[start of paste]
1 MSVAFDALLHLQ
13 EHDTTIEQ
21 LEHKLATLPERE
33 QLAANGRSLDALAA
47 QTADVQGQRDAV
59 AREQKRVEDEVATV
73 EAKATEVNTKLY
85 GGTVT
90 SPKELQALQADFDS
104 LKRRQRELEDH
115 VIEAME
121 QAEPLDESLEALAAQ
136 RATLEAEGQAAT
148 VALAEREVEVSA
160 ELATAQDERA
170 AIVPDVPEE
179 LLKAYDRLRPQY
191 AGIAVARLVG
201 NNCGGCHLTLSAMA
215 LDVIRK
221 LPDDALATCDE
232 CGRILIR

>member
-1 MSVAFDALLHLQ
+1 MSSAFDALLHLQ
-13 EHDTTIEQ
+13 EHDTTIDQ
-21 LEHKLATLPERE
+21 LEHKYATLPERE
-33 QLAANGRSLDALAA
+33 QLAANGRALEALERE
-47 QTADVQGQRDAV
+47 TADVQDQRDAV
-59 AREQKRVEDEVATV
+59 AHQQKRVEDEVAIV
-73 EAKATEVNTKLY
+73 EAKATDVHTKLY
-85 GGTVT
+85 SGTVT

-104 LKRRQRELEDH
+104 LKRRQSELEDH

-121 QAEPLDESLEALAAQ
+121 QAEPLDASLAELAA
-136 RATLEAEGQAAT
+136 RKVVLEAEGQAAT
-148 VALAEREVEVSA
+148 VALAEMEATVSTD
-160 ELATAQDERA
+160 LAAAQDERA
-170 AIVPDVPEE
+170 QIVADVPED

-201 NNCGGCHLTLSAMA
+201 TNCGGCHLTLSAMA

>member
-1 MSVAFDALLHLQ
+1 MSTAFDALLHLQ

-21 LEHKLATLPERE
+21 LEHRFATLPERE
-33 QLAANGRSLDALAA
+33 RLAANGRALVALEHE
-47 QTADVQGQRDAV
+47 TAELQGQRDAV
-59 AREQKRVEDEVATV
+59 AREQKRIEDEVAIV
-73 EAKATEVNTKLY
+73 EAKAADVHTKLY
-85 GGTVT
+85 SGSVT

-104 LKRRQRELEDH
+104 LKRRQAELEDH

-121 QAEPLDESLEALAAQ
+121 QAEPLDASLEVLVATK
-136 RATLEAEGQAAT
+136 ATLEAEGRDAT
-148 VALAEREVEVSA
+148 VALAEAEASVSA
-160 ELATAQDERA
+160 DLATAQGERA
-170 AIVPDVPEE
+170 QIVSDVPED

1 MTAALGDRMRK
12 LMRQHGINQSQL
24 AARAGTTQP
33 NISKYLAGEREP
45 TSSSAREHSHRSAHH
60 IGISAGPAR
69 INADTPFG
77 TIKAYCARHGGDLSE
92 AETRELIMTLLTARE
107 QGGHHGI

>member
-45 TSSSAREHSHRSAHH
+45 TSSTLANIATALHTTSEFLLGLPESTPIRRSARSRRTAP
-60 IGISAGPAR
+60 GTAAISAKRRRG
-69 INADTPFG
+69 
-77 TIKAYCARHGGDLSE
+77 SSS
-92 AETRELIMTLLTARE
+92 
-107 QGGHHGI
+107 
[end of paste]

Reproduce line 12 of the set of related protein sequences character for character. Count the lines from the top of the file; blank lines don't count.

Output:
121 QAEPLDESLEALAAQ